Just like that, less than 48 hours removed from another thrilling do-or-die postseason victory, the Cardinals have negated the San Francisco Giants’ home-field advantage by winning Game One of the NLCS.
The win wasn’t without its own fair share of heartburn, though, as the hometown Giants tried their best to replicate the Cards’ miracle comeback over the Nationals from Friday night.
Staked to a six-run lead, a weary-looking Lance Lynn – he had only two days rest since his last appearance and pitched in four of five NLDS games – surrendered four runs back to the Giants, arguably throwing more pitches and left in the game longer than perhaps he should have.
But alas, the Cards emerged victorious and have set themselves on an excellent path toward claiming another pennant to fly above (or be pasted somewhere at) Busch Stadium. Despite his regular season win-loss record, let’s remember that Lance Lynn was the choice to be demoted from the starting rotation when Jaime Garcia returned from injury late in the season. As such, Lynn was likely the weak link in the Cards four-man NLCS rotation that has yet to feature Chris Carpenter, Kyle Lohse, and Adam Wainwright. Sure, one of those guys could pull a stinker like Waino’s in Friday’s game in Washington, but all things being equal going in, I feel a lot better about the Cards’ chances with a guy like Carpenter than Ryan Vogelsong, don’t you?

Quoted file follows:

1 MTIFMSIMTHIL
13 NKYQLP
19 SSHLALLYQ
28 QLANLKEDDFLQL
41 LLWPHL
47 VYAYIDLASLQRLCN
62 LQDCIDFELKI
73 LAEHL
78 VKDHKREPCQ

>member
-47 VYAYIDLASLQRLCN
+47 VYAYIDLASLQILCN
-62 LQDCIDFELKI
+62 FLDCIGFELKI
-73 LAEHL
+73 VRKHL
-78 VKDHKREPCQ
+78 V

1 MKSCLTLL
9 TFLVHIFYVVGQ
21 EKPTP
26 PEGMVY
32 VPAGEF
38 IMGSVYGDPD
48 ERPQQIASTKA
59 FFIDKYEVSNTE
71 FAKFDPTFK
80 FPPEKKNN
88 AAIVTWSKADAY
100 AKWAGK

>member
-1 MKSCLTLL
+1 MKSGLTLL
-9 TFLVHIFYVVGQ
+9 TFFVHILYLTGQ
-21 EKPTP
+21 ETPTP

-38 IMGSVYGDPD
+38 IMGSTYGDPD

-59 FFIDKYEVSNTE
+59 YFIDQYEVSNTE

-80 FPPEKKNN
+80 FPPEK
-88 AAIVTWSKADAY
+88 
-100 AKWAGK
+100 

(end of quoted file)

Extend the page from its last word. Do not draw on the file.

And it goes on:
If last night’s game taught us anything, though, it’s that these Giants are not the Nationals. These Giants are playoff-tested. That’s not meant to be a slight toward the Nats, an obviously talented team – one talented enough to win 100 games in a MLB season. But as we’ve seen time and again, in the playoffs, talent doesn’t always win the day. Experience can be a tipping point.
This year’s NLCS is the first in MLB playoff history to feature the two previous World Series winners battling each other for the right to return to the Series, and I feel quite comfortable using the word battle. So it would be, just as the Cardinals would not be discouraged or beaten by an early six-run outburst in Washington, the Giants battled back last night in San Francisco.
The Giants will not go quietly, nor would we expect them to. The Cardinals have apparently found some sort of magic formula for eking their way into the tournament and then doing their best to ruin the hopes of everyone else in it.
How fun the rest of this week should be.